Sometimes, it seems like the hardest thing in the world to do is to get to sleep. Be it struggling to drift off, tossing and turning in the early hours or waking up too early and not being able to get any more shuteye - it’s something we’ve all had to deal with at one point or another.
George Clooney blames his insomnia on a racing mind, helped only by going to sleep with the TV on, whilst Lady Gaga’s fibromyalgia and PTSD are both conditions known to negatively affect a person’s sleep. On the other hand, Rihanna’s reported ‘3 to 4 hours of sleep’ is self-inflicted, with the popstar admitting to binge-watching TV late at night.
A 2016 Centre for Disease Control report concluded that sleep problems, including insomnia, sharply increases the risk of heart attacks, cancer, and obesity. Moreover, insomniacs are far more likely to suffer from mental health issues like depression as well as being linked to all major psychological disorders.
But could mould be meddling with your sleep, and potentially causing you serious health concerns?
One study set out to investigate whether exposure to dampness and mould could induce sleep disturbances, and their findings suggest that it could be far more common than you think.
The researchers gave 11,318, adults in northern Europe a postal questionnaire and followed them up between 1990 and 2010, recording their sleep anomalies and any potential problems. The scientists defined a sleep problem being prevalent if it occurred three times a week.
They found that the four most commonly reported types of sleep disturbances were: difficulty getting to sleep, difficulty staying asleep, early morning awakening and general insomnia symptoms like snoring, and excessive daytime sleepiness.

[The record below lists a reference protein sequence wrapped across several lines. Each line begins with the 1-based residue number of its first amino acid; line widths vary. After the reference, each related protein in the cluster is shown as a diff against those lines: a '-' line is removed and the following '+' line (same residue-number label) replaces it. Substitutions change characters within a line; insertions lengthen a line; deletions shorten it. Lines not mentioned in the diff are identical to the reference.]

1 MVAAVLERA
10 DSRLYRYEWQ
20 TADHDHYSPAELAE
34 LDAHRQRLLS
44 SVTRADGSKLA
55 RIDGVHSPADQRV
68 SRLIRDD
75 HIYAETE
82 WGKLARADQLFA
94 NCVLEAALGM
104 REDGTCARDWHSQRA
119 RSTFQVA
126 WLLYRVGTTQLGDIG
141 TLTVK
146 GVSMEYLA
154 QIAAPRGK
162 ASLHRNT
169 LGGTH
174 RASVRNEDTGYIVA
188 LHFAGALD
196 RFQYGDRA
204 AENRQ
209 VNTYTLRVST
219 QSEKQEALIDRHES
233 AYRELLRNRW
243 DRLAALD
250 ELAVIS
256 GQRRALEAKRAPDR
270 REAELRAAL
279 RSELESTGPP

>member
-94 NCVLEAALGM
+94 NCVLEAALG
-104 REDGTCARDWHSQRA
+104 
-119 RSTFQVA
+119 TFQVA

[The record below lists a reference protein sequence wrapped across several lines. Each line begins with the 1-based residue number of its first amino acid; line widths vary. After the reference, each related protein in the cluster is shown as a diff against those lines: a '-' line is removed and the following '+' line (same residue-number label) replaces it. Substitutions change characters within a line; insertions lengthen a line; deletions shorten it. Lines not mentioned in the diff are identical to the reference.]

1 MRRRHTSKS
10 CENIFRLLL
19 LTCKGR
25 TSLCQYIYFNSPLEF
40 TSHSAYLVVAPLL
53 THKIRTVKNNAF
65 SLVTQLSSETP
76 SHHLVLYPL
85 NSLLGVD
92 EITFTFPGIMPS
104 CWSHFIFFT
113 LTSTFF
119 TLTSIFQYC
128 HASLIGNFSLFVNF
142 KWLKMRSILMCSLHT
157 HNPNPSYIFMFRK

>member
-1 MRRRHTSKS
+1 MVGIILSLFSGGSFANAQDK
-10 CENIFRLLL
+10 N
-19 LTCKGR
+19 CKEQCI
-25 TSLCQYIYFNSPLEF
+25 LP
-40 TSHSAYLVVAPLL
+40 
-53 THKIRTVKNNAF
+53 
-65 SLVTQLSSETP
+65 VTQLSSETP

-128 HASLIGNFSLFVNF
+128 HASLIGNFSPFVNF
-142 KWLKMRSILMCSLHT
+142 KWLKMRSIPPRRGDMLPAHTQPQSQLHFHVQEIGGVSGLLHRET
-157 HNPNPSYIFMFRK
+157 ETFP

They also recorded information on respiratory health and home and work environments, to see if there was any correlation between the participants’ exposure to mould and their sleep problems.
The results found that floor dampness, visible mould and mould odour would all contribute to the four major sleep problems. Within the study, one in three of the subjects developed insomnia, over the 10-year period, one-quarter of the subjects suffered from interrupted sleep and 15% of them starting snoring.
One of the primary causes of dampness in the home and subsequent mould growth is floor dampness from concrete flooring. This arises during the construction of new homes when the flooring is undergoing the curing process. Emissions of toxic chemicals from waterlogged concrete has been linked to asthma.
The report concludes its findings, saying: “the observed association between damp and mouldy buildings and the onset of sleep disturbances is a novel finding.” and emphasizes the importance of reducing indoor dampness and mould at home, to reduce the risk of impaired sleep quality, and any potential health consequences.
So, does this mean that your sleep problems are down to mould in your house? The science is still fresh, and there is plenty more for researchers to investigate, but the results of this study indicate that it could be a possibility. Or perhaps you’re like Rihanna, and simply enjoy a little bit too much late-night TV.
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Wang J, Janson C, Lindberg E, Holm M, Gislason T, Benediktsdóttir B, Johannessen A, Schlünssen V, Jogi R, Franklin KA, Norbäck D. Dampness and mold at home and at work and onset of insomnia symptoms, snoring and excessive daytime sleepiness. Environ Int. 2020 Jun;139:105691. doi: 10.1016/j.envint.2020.105691. Epub 2020 Apr 6. PMID: 32272294